Captain Hext continued to serve with the Supply and Transport Corps in the Indian Army. The distinction was that British officers serving in the Indian Army commanded locally recruited troops and were expected to speak their language. British Regiments serving in India were known as the British Army in India. The Supply and Transport Corps was composed entirely of animal transport. During the First World War the STC took over the duties of supplying food, fodder and fuel to the Army regiments which had previously been accustomed to finding those supplies for themselves. Charles would have had seasonal home leave and it appears he was in England in 1915 when he apparently married Emily Barrett at Kensington (? GRO Marriages Q1 1915 Kensington vol 1a page 257). The First World War was underway, but at that stage the Indian Army was still required to serve in India which was not in itself a war zone, so he could have travelled. The British Government paid for the passage of a Major C W Hext to India on board the SS Medina in September 1916. The "London Gazette" showed his promotion to Major as being in April 1917, but he may have had temporary or acting rank before that. His promotion to Major in "the Indian Army" was the same as his being a major in the Supply and Transport Corps. On December 4th 1918 a Mrs C W Hext travelled to India from London to Bombay on board SS Nagoya.
Apparently Charles or Charles's unit went to Egypt as he died there in 1919. Alexandria was a camp and hospital centre, so it would appear that he died after being in hospital, possibly for disease or accident rather than being wounded. The CWGC says: "Alexandria remained an important hospital centre during later operations in Egypt and Palestine and the port was much used by hospital ships and troop transports bringing reinforcements and carrying the sick and wounded out of the theatres of war."
The CWGC described his nationality as "Indian" which by birth is incorrect, but may have reflected his service in India.
As an officer, his service details may have survived either at The National Archives or The British Library. I'm sorry, but I probably haven't added much to your own research.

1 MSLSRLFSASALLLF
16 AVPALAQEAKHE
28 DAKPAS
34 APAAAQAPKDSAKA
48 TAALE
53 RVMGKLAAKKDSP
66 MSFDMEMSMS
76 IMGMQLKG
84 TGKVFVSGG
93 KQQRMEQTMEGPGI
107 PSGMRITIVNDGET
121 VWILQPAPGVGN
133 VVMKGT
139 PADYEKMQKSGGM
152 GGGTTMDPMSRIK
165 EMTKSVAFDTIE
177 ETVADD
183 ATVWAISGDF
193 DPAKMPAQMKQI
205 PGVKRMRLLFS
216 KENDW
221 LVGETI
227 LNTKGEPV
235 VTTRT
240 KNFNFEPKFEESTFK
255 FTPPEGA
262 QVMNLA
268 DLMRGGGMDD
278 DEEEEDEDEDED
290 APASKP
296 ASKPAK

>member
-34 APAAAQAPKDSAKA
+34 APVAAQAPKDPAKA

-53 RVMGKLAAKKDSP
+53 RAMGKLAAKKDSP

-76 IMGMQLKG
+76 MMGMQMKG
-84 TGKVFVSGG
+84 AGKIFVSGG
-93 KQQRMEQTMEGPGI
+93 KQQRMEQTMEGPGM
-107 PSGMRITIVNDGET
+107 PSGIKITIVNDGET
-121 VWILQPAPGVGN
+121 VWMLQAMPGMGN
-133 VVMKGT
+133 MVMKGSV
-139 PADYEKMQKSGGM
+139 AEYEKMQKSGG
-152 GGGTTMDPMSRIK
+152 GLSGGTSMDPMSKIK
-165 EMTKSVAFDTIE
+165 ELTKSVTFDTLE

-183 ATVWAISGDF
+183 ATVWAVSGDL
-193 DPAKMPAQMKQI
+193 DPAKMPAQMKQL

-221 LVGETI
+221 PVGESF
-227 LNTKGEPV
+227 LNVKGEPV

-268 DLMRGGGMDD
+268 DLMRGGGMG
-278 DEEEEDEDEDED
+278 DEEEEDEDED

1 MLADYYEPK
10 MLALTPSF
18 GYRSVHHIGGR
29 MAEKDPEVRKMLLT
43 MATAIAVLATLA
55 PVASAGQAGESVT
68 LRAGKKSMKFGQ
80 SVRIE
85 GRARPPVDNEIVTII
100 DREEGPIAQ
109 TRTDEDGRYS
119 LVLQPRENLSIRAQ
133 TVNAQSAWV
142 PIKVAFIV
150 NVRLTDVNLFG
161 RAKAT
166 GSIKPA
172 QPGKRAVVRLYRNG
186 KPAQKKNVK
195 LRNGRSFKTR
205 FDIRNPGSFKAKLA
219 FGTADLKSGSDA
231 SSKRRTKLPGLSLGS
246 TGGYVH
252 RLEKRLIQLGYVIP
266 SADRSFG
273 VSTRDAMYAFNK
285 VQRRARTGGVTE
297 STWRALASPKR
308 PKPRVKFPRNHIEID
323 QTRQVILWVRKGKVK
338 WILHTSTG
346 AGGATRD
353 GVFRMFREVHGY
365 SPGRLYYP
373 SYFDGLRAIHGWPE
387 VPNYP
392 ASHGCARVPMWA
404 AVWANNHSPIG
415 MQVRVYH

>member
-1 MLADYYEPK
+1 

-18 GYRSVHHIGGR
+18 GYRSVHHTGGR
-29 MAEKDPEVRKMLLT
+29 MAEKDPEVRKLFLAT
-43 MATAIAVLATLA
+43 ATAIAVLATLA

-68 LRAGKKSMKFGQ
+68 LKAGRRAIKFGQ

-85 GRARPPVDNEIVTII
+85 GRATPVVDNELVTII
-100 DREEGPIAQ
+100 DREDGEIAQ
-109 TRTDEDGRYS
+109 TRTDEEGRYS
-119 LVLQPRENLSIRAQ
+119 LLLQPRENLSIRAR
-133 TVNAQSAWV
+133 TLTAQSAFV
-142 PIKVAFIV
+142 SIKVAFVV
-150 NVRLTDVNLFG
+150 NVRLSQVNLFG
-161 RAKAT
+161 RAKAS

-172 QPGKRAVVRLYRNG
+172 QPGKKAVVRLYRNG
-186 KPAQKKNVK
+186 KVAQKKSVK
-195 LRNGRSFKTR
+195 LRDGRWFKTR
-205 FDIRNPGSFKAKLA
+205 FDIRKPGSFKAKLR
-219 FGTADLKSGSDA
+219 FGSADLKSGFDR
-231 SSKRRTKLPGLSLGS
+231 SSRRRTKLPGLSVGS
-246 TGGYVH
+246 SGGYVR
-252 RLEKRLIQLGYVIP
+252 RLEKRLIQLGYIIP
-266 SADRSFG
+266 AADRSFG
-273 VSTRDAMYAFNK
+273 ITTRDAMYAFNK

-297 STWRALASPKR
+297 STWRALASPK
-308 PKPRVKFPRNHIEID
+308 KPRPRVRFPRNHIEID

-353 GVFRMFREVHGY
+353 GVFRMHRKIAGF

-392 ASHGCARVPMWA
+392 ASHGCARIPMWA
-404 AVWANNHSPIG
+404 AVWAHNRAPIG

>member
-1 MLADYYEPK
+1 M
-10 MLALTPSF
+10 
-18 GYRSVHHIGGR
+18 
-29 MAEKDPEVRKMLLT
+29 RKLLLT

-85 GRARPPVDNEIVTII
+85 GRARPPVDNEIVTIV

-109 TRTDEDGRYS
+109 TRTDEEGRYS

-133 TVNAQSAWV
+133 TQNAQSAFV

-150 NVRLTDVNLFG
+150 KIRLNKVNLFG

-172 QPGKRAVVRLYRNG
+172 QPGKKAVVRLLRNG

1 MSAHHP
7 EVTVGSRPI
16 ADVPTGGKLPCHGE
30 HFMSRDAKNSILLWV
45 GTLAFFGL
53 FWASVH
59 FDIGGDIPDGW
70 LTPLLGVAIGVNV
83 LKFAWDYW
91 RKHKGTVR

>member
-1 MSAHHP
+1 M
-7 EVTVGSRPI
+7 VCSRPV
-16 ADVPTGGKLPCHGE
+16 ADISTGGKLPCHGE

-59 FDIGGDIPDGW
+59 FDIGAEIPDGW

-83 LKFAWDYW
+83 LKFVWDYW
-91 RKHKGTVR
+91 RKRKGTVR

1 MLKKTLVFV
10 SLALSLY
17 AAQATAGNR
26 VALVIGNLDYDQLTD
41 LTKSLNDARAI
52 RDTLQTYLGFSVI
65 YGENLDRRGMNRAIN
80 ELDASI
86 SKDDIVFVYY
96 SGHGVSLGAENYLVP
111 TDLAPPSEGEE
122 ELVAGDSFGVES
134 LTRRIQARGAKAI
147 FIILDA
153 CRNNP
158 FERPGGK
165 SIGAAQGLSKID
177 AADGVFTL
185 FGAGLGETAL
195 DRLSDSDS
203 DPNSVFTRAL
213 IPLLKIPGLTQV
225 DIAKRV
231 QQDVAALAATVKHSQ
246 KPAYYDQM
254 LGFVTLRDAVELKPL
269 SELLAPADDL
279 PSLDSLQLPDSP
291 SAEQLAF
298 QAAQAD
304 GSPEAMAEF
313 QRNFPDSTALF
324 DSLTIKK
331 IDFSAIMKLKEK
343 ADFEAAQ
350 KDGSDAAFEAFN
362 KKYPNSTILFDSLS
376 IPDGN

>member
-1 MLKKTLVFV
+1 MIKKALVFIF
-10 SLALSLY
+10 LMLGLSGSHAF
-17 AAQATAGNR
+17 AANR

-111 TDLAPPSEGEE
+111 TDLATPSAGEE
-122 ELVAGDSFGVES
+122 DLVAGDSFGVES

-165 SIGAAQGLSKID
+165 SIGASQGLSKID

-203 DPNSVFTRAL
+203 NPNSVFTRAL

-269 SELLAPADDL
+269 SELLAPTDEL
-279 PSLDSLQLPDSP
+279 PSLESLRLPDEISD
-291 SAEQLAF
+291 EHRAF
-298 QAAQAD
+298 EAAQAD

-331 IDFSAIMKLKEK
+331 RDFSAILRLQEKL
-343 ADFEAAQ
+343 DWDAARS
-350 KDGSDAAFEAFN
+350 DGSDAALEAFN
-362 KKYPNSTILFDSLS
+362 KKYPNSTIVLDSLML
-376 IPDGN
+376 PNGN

Kind regards,
Alan
Reply from: Alan Greveson
Date: Wednesday 28th July 2010 at 10:30 PM
Dear Alexander,
I forgot to mention that Charles qualified for the 1914 Star. "The 1914 Star campaign medal was awarded by British authorities to any member of the British or Indian Expeditionary Force who had served in France or Belgium between the outbreak of war in August 1914 and 22/23 November 1914." So it appears he or his unit was re-called from India for war service with the BEF. His service record would need tracking down to sort out the finer details.
Alan
Reply from: Alexander
Date: Thursday 29th July 2010 at 6:30 PM
Hello Alan
Many thanks for the prompt and informative reply. I shall try the National Archive for his service record as you suggest, I do so enjoy reading the pre WW1 research it was still an exciting age of opportunity.
Thanks again,
Regards
Alexander.
Reply from: Jonathan Hext
Date: Sunday 15th May 2011 at 9:56 PM
Charles Wilfred Hext was my grandfather. Most of your information is pretty accurate.

I don't know for sure what he died from but he was treated for rabies in November, 1918 so this may have been the reason. My grandmother, Emily (nee Barratt) sailed to India to bring him home. Unfortunately, according to my late father, there was some kind of hold up in the Suez canal and his condition worsened. He died in the Ras el Tin military hospital in Alexandria. We cannot find a death certificate for him. I think in those days the family would have been embarrassed by such a disease.

I have his medals. They are :- QSA with clasps Natal, Orange Free State & Belfast
KSA with clasps South Africa 1901 & 1902
IGS with clasp Arbor 1911 -1912
1914 Star with clasp 15th August -22nd November 1914
War Medal
Victory Medal

I presume the identity disc you had was the one sold on Ebay earlier this year. I tried to buy it but was out bid. It was sold, originally, along with all the contents of my father's house, on May 8th, 2010, by Tennants of Leyburn. Go on their web site, click on "sale results" then "The Hext Sale" and you'll see many more items relating to Charles Wilfred. It is his picture on the front cover of the catalogue.

The rabies treatment certificate was also sold recently on Ebay

I hope this information is useful. Get in touch if you need any more & I'll try & help.

Regards,

Jonathan Hext
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Re: NOK Of Major Charles Wilfred Hext Supply & Transport Cor

Postby 142bravo » 08 Oct 2016 18:15

Thanks Maureen for the information you provided - very much appreciated.

I will see if it leds to any connection with a relative of Major Hext and will keep this post updated if I get any results.

Kind regards ...Bruce